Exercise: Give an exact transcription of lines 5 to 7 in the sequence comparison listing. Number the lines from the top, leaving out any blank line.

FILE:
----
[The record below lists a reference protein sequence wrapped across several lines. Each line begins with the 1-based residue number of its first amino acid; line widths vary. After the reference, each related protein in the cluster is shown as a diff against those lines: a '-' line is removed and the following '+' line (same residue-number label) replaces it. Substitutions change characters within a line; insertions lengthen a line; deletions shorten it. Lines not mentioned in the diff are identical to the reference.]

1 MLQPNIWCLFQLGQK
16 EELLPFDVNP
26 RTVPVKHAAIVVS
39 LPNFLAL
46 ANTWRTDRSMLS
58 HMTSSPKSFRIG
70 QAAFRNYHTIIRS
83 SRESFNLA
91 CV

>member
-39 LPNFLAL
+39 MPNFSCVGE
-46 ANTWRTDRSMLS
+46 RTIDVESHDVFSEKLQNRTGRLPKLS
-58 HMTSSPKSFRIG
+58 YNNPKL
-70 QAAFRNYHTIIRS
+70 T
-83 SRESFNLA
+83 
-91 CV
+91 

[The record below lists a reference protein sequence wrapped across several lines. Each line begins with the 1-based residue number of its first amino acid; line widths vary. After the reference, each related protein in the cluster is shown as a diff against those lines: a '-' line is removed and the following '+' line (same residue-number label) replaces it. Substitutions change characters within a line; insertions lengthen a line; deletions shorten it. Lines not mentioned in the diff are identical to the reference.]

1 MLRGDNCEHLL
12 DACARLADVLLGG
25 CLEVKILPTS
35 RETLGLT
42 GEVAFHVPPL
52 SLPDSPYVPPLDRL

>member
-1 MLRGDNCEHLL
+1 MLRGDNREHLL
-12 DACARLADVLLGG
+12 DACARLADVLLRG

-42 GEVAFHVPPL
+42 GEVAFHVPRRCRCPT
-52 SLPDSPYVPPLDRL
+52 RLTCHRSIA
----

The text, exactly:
39 LPNFLAL
46 ANTWRTDRSMLS
58 HMTSSPKSFRIG